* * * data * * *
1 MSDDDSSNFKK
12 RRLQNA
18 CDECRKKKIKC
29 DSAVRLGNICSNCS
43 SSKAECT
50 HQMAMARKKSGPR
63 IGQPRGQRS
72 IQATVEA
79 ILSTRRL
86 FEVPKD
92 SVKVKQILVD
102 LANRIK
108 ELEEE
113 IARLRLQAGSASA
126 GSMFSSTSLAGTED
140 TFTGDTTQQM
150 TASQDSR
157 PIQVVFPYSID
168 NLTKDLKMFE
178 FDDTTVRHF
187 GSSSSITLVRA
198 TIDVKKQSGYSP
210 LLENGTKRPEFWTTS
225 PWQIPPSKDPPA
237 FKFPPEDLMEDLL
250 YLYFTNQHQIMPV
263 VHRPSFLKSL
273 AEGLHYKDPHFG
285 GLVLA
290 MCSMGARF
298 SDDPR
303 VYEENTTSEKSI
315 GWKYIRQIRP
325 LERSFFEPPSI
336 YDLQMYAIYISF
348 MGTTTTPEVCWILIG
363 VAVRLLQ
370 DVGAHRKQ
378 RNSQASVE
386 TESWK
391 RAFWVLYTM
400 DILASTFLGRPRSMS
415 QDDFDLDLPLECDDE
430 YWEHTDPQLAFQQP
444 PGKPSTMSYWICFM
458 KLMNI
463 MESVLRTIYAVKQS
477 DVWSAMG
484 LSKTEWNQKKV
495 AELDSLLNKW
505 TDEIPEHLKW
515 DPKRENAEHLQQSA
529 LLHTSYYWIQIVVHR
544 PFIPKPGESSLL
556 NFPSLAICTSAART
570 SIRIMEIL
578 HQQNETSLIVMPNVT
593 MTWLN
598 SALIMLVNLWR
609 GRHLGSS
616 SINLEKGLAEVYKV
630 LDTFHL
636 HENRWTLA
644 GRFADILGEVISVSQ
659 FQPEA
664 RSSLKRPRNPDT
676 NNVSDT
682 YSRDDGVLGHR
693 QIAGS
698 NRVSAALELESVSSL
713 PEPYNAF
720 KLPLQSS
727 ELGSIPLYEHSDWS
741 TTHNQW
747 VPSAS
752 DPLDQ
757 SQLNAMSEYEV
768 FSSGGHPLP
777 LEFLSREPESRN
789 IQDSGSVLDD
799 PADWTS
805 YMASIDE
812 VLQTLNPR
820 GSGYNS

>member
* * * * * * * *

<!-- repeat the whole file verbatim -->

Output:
1 MSDDDSSNFKK
12 RRLQNA
18 CDECRKKKIKC
29 DSAVRLGNICSNCS
43 SSKAECT
50 HQMAMARKKSGPR
63 IGQPRGQRS
72 IQATVEA
79 ILSTRRL
86 FEVPKD
92 SVKVKQILVD
102 LANRIK
108 ELEEE
113 IARLRLQAGSASA
126 GSMFSSTSLAGTED
140 TFTGDTTQQM
150 TASQDSR
157 PIQVVFPYSID
168 NLTKDLKMFE
178 FDDTTVRHF
187 GSSSSITLVRA
198 TIDVKKQSGYSP
210 LLENGTKRPEFWTTS
225 PWQIPPSKDPPA
237 FKFPPEDLMEDLL
250 YLYFTNQHQIMPV
263 VHRPSFLKSL
273 AEGLHYKDPHFG
285 GLVLA
290 MCSMGARF
298 SDDPR
303 VYEENTTSEKSI
315 GWKYIRQIRP
325 LERSFFEPPSI
336 YDLQMYAIYISF
348 MGTTTTPEVCWILIG
363 VAVRLLQ
370 DVGAHRKQ
378 RNSQASVE
386 TESWK
391 RAFWVLYTM
400 DILASTFLGRPRSMS
415 QDDFDLDLPLECDDE
430 YWEHTDPQLAFQQP
444 PGKPSTMSYWICFM
458 KLMNI
463 MESVLRTIYAVKQS
477 DVWSAMG
484 LSKTEWNQKKV
495 AELDSLLNKW
505 TDEIPEHLKW
515 DPKRENAEHLQQSA
529 LLHTSYYWIQIVVHR
544 PFIPKPGESSLL
556 NFPSLAICTSAART
570 SIRIMEIL
578 HQQNETSLIVMPNVT
593 MTWLN
598 SALIMLVNLWR
609 GRHLGSS
616 SINLEKGLAEVYKV
630 LDTFHL
636 HENRWTLA
644 GRFADILGEVISVSQ
659 FQPEA
664 RSSLKRPRNPDT
676 NNVSDT
682 YSRDDGVLGHR
693 QIAGS
698 NRVSAALELESVSSL
713 PEPYNAF
720 KLPLQSS
727 ELGSIPLYEHSDWS
741 TTHNQW
747 VPSAS
752 DPLDQ
757 SQLNAMSEYEV
768 FSSGGHPLP
777 LEFLSREPESRN
789 IQDSGSVLDD
799 PADWTS
805 YMASIDE
812 VLQTLNPR
820 GSGYNS

>member